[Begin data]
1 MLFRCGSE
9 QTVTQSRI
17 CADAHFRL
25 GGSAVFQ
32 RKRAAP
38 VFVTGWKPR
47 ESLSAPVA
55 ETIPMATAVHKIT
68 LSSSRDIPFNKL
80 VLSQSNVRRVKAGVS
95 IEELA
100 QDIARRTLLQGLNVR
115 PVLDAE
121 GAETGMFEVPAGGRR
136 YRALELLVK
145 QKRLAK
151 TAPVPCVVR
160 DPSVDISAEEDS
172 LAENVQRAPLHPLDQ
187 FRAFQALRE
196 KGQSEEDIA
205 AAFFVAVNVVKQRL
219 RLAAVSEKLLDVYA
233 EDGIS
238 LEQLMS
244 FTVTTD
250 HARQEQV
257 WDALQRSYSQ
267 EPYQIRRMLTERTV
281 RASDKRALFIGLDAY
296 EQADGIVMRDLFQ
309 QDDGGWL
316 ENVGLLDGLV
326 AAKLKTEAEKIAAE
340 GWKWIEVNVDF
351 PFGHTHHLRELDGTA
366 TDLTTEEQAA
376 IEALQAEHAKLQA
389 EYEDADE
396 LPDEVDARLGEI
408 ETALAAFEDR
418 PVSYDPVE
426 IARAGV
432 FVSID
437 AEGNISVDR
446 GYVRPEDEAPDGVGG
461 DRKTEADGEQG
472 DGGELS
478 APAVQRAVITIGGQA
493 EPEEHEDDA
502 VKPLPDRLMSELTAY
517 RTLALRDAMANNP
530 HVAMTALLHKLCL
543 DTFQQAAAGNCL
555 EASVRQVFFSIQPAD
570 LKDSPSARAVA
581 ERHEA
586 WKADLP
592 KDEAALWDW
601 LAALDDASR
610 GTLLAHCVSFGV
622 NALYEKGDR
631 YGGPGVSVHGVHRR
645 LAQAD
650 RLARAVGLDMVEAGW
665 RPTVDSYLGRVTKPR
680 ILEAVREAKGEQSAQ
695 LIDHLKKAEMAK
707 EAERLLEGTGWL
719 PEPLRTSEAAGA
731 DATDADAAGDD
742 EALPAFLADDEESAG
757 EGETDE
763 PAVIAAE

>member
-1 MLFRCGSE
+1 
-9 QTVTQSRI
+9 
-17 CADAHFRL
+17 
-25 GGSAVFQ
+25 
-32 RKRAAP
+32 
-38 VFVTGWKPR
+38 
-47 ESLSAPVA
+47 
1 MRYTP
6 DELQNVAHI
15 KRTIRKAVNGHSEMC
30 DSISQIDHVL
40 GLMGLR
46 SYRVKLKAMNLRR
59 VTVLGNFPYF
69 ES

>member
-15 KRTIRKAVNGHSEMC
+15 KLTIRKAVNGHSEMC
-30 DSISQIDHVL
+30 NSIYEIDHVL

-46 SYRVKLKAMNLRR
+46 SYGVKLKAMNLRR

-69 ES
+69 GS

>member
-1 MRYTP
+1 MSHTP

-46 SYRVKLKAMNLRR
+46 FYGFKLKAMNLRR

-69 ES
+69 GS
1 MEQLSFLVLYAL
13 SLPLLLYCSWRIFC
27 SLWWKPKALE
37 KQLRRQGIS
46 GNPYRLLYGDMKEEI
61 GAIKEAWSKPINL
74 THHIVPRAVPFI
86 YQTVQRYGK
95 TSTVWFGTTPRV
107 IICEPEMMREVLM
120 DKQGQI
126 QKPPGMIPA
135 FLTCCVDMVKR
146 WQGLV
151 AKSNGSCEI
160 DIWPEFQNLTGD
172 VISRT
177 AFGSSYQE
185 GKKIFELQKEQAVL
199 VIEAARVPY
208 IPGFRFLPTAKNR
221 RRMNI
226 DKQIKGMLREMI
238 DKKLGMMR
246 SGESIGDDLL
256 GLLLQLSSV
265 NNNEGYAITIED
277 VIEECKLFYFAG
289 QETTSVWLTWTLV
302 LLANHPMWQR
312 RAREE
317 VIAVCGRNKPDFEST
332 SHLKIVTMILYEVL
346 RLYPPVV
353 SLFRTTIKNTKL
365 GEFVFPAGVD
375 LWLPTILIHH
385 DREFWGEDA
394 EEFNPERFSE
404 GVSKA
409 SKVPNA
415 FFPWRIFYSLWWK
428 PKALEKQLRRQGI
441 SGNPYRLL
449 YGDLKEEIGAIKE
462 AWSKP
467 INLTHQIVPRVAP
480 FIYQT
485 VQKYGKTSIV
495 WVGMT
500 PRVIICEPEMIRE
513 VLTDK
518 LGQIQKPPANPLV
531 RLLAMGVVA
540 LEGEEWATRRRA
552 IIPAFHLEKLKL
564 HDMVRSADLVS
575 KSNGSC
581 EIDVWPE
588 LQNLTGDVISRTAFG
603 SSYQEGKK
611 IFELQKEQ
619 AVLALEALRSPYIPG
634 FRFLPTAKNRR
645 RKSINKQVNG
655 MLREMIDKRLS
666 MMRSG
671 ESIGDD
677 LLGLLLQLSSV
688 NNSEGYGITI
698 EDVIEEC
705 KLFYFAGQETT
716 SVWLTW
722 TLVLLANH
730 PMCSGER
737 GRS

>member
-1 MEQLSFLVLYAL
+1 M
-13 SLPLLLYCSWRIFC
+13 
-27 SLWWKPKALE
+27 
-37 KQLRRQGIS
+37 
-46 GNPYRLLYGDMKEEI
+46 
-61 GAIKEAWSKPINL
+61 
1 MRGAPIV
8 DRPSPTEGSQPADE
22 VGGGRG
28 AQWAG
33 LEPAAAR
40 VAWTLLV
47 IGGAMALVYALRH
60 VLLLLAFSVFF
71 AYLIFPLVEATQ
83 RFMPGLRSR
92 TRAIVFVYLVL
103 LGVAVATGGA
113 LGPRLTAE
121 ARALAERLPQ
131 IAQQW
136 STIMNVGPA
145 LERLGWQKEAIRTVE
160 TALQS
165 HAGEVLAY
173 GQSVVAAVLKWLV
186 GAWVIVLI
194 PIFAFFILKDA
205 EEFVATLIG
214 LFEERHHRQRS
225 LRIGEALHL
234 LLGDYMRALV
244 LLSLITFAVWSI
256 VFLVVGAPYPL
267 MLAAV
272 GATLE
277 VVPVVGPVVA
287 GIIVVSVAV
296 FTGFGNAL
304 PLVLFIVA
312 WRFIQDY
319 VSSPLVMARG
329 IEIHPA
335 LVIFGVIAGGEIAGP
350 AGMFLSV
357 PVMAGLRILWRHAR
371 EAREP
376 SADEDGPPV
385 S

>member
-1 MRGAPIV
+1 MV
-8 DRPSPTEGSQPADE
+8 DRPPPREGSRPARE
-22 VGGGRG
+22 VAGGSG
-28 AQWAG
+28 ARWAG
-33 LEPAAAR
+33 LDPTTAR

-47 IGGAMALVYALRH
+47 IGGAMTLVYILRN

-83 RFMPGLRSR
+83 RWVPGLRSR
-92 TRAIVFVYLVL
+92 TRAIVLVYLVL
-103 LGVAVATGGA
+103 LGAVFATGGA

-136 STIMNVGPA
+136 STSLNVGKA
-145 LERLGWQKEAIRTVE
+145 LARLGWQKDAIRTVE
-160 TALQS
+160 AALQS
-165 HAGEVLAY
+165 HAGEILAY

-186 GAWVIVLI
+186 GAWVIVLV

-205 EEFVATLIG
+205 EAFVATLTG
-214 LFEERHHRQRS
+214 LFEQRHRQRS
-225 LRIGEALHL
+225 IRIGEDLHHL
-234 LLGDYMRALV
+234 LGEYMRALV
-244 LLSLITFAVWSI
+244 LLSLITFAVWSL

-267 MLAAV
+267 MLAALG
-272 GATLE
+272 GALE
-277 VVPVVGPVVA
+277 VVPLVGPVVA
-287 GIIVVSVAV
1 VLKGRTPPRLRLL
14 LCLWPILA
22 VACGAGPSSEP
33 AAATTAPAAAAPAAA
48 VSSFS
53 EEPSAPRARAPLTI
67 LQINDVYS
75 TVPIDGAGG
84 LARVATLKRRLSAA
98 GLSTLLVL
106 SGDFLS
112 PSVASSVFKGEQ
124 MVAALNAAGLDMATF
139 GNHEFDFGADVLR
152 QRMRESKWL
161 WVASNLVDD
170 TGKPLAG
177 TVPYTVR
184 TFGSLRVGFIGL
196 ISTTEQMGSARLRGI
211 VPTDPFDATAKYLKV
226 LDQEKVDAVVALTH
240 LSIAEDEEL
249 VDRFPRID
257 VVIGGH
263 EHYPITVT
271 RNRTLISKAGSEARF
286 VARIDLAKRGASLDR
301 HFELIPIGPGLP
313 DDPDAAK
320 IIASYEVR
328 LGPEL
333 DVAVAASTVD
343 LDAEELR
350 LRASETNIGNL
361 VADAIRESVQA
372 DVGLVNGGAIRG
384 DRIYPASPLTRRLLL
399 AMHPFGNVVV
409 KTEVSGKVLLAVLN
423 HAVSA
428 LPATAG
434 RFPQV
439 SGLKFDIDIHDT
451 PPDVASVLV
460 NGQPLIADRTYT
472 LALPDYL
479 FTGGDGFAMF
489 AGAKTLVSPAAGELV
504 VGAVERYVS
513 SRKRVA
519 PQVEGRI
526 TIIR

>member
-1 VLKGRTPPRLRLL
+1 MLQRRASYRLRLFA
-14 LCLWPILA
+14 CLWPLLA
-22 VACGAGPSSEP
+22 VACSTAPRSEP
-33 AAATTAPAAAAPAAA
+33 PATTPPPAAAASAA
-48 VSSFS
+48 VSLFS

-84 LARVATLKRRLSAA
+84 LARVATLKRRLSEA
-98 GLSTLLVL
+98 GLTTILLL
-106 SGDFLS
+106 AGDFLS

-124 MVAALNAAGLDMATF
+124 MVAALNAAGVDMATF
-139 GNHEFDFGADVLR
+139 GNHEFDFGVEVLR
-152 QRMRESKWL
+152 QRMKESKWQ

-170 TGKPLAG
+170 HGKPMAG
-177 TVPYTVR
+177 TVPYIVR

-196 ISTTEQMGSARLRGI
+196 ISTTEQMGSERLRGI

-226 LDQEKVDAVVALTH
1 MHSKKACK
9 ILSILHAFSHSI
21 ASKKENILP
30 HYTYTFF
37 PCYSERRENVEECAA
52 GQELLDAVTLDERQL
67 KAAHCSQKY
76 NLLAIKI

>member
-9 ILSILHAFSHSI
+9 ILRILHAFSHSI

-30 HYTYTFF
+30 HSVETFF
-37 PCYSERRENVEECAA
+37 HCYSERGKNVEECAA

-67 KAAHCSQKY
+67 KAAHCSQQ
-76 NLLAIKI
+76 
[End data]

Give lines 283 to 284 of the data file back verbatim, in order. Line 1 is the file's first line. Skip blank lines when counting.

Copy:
-244 LLSLITFAVWSI
+244 LLSLITFAVWSL